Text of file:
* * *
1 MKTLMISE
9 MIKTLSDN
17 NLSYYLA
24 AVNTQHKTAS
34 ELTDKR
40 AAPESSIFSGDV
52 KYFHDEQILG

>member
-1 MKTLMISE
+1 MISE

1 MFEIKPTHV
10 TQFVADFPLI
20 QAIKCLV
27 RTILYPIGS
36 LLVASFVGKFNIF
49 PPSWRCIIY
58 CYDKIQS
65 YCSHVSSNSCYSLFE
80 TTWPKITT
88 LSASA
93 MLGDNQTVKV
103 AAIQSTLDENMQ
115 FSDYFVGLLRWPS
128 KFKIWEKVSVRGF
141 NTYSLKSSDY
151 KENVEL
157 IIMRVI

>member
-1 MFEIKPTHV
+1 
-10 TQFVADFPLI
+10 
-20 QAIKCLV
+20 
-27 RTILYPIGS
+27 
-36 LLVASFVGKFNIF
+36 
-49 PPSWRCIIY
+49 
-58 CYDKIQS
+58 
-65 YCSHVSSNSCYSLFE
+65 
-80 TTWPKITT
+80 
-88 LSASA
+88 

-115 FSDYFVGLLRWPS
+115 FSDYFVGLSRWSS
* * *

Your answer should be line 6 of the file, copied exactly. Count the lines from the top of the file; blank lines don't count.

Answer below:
40 AAPESSIFSGDV